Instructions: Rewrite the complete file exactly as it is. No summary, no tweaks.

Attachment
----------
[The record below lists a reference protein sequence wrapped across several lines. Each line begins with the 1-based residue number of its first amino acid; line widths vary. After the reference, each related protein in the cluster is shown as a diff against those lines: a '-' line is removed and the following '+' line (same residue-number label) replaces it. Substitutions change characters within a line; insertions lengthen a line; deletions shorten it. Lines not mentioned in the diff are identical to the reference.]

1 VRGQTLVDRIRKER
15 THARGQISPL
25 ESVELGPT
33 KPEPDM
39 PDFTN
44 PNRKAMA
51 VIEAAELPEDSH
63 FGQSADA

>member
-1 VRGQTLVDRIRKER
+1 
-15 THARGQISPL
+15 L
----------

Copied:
[The record below lists a reference protein sequence wrapped across several lines. Each line begins with the 1-based residue number of its first amino acid; line widths vary. After the reference, each related protein in the cluster is shown as a diff against those lines: a '-' line is removed and the following '+' line (same residue-number label) replaces it. Substitutions change characters within a line; insertions lengthen a line; deletions shorten it. Lines not mentioned in the diff are identical to the reference.]

1 VRGQTLVDRIRKER
15 THARGQISPL
25 ESVELGPT
33 KPEPDM
39 PDFTN
44 PNRKAMA
51 VIEAAELPEDSH
63 FGQSADA

>member
-1 VRGQTLVDRIRKER
+1 
-15 THARGQISPL
+15 L